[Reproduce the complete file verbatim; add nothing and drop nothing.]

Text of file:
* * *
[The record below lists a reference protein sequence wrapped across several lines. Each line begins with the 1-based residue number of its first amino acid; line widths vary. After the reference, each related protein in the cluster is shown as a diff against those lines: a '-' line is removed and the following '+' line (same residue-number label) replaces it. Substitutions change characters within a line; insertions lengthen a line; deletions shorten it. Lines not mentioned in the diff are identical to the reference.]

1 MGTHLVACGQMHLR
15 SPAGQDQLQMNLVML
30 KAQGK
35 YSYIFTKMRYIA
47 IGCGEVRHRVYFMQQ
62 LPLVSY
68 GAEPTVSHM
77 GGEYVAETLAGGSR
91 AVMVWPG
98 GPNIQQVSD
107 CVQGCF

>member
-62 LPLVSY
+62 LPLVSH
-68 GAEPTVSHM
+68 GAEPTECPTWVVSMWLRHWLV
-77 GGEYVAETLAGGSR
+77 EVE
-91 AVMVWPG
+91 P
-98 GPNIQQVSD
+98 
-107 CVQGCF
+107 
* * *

[The record below lists a reference protein sequence wrapped across several lines. Each line begins with the 1-based residue number of its first amino acid; line widths vary. After the reference, each related protein in the cluster is shown as a diff against those lines: a '-' line is removed and the following '+' line (same residue-number label) replaces it. Substitutions change characters within a line; insertions lengthen a line; deletions shorten it. Lines not mentioned in the diff are identical to the reference.]

1 MGTHLVACGQMHLR
15 SPAGQDQLQMNLVML
30 KAQGK
35 YSYIFTKMRYIA
47 IGCGEVRHRVYFMQQ
62 LPLVSY
68 GAEPTVSHM
77 GGEYVAETLAGGSR
91 AVMVWPG
98 GPNIQQVSD
107 CVQGCF

>member
-62 LPLVSY
+62 LPLVSH
-68 GAEPTVSHM
+68 GAEPTECPTWVVSMWLRHWLV
-77 GGEYVAETLAGGSR
+77 EVE
-91 AVMVWPG
+91 P
-98 GPNIQQVSD
+98 
-107 CVQGCF
+107 